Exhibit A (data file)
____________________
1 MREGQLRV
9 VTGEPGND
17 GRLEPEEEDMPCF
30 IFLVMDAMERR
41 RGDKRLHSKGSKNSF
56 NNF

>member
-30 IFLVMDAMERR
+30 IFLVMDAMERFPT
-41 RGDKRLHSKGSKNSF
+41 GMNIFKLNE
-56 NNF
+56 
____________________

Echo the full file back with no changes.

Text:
1 MREGQLRV
9 VTGEPGND
17 GRLEPEEEDMPCF
30 IFLVMDAMERR
41 RGDKRLHSKGSKNSF
56 NNF

>member
-30 IFLVMDAMERR
+30 IFLVMDAMERFPT
-41 RGDKRLHSKGSKNSF
+41 GMNIFKLNE
-56 NNF
+56 